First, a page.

Samyukta Āgama (2) 21
A forest spirit admonishes a monk
The simile of the ulcer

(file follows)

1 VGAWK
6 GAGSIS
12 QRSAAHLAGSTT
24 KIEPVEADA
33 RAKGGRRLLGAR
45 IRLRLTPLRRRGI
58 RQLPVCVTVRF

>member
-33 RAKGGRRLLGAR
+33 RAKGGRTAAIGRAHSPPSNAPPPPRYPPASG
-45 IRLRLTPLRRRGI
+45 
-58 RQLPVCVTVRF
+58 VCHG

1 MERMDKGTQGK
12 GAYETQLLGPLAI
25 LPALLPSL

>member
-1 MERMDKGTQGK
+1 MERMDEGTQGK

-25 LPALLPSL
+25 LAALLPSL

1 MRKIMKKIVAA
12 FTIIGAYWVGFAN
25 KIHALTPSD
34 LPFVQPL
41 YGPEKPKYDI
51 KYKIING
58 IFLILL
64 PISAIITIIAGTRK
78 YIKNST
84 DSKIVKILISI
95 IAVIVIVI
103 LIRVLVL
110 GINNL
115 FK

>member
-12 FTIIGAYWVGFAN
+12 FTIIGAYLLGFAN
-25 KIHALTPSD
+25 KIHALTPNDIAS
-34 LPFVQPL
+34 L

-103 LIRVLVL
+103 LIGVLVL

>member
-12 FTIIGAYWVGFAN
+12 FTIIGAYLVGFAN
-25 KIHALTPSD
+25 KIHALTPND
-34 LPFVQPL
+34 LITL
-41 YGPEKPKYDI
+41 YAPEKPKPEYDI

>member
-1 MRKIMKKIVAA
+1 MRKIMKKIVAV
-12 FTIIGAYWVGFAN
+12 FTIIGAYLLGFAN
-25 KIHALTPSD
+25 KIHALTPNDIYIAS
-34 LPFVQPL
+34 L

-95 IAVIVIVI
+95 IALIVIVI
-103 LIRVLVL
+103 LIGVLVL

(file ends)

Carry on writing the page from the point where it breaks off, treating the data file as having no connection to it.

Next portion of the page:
At that time a certain monk put on his robes, took his begging-bowl and entered the town to beg for food. When he had eaten and returned, he washed his feet, took up his sitting mat and went into the Forest of Regained Sight. Having spread out grass beneath a tree he sat down to meditate. But evil thoughts arose in his mind, desire for the five sensual pleasures. The spirit of the Forest of Regained Sight knew the monks thoughts and saw that they were impure. “In this forest one should not have evil inclinations,” the spirit thought, “I will wake him up.” And he said: “Monk, monk, why do you have an ulcer?” The monk answered: “I will bandage it.” The forest spirit spoke again: “Your ulcer is as big as a pot. How will you bandage it?” The monk answered: “I will bandage my ulcer with right thought.” The forest spirit praised him, saying: “Very good, very good! This monk knows well how to bandage his ulcer, how truly to bandage his ulcer.” The Buddha, with his divine hearing, heard the exchange between the forest spirit and the monk.